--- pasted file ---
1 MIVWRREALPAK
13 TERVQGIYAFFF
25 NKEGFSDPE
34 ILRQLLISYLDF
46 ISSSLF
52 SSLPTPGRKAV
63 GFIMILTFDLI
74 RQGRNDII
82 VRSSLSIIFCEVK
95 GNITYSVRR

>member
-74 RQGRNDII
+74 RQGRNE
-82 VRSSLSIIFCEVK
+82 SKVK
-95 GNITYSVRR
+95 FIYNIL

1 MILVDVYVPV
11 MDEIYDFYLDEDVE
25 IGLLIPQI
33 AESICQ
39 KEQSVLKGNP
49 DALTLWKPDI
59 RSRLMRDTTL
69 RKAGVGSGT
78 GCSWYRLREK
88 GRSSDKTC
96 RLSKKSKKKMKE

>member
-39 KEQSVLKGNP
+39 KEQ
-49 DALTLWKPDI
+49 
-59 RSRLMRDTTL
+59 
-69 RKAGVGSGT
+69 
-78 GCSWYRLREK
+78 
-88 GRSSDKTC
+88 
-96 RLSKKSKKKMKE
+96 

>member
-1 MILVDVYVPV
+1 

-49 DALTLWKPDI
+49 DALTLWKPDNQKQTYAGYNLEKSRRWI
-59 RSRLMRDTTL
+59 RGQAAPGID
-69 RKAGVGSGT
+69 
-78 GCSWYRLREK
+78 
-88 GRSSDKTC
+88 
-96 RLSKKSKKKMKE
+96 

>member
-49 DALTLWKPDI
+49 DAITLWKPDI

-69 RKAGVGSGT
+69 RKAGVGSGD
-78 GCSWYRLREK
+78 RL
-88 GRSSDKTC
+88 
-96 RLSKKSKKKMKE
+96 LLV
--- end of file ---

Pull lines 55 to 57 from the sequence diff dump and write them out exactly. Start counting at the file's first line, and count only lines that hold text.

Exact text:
-88 GRSSDKTC
+88 
-96 RLSKKSKKKMKE